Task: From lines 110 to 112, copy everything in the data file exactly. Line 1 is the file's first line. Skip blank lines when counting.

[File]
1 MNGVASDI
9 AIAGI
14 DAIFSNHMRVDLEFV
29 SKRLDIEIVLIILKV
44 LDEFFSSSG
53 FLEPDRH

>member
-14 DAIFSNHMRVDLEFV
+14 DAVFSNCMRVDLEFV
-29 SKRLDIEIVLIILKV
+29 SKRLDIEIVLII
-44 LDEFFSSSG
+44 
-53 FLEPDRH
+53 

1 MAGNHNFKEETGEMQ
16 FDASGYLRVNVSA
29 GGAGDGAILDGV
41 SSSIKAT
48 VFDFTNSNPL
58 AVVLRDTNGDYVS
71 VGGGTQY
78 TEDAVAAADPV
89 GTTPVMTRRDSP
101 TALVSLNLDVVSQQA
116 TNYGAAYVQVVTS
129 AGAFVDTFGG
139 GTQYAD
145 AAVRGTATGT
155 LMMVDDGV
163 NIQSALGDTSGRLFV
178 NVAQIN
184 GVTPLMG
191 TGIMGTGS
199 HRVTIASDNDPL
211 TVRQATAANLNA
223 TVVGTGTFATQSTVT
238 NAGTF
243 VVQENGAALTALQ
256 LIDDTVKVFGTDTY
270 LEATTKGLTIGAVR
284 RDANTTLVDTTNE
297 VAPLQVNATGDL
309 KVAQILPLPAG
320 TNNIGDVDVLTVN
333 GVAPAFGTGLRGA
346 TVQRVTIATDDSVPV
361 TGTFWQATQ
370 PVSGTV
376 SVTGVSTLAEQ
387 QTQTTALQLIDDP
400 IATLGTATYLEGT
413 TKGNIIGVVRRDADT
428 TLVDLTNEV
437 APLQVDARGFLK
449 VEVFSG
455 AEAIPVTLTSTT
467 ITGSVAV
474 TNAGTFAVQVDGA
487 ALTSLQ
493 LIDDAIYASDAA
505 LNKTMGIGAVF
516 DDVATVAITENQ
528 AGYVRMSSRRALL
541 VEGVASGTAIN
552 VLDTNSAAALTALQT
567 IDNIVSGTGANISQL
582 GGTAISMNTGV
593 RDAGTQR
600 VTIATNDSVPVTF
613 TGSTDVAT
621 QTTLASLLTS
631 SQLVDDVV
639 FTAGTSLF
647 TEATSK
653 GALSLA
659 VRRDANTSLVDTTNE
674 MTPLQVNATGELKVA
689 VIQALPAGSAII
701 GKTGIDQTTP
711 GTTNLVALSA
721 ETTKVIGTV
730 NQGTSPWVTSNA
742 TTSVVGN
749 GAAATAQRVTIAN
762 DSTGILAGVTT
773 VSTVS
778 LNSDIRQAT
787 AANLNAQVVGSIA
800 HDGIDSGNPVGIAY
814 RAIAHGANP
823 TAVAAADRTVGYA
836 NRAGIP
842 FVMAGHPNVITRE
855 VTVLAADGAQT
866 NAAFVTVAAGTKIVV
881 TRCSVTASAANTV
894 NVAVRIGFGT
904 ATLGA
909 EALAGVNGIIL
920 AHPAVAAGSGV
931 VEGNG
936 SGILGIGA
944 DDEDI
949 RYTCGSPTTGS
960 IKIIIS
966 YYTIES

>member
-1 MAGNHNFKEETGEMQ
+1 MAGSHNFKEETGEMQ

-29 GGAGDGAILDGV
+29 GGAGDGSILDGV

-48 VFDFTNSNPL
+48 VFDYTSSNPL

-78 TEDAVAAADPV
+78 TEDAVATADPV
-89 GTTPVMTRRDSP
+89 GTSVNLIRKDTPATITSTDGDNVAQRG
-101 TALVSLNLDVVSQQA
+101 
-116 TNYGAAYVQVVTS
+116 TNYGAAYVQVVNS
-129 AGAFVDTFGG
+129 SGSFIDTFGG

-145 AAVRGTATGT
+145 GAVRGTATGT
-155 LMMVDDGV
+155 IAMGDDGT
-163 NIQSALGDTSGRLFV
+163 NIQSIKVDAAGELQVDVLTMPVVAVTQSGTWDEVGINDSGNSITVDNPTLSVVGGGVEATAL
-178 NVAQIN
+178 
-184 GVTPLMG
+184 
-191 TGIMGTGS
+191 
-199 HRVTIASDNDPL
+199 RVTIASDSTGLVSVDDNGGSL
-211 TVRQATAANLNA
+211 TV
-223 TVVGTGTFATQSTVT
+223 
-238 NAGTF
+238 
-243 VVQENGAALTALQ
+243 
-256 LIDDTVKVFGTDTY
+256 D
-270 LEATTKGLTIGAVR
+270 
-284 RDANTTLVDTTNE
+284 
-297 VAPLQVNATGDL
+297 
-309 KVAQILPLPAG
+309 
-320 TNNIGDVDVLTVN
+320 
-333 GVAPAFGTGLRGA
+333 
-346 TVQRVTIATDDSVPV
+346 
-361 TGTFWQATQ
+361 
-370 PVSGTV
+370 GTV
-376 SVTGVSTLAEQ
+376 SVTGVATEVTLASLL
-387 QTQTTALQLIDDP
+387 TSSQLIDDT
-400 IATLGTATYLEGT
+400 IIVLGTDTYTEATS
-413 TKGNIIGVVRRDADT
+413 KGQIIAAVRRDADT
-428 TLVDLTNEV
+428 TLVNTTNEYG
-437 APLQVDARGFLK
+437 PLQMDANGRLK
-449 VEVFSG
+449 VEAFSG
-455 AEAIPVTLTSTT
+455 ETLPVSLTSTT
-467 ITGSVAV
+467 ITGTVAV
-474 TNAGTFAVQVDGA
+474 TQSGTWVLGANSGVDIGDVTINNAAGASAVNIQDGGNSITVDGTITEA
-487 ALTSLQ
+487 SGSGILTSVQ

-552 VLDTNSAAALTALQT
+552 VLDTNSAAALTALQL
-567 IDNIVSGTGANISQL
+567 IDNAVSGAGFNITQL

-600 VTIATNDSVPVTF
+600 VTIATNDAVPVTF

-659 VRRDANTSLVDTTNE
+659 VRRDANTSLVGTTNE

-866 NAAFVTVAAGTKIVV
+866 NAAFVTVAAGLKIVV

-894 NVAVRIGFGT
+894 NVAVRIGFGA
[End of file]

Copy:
+1 MAGSHNFKEETGEMQ

-29 GGAGDGAILDGV
+29 GGAGDGSILDGV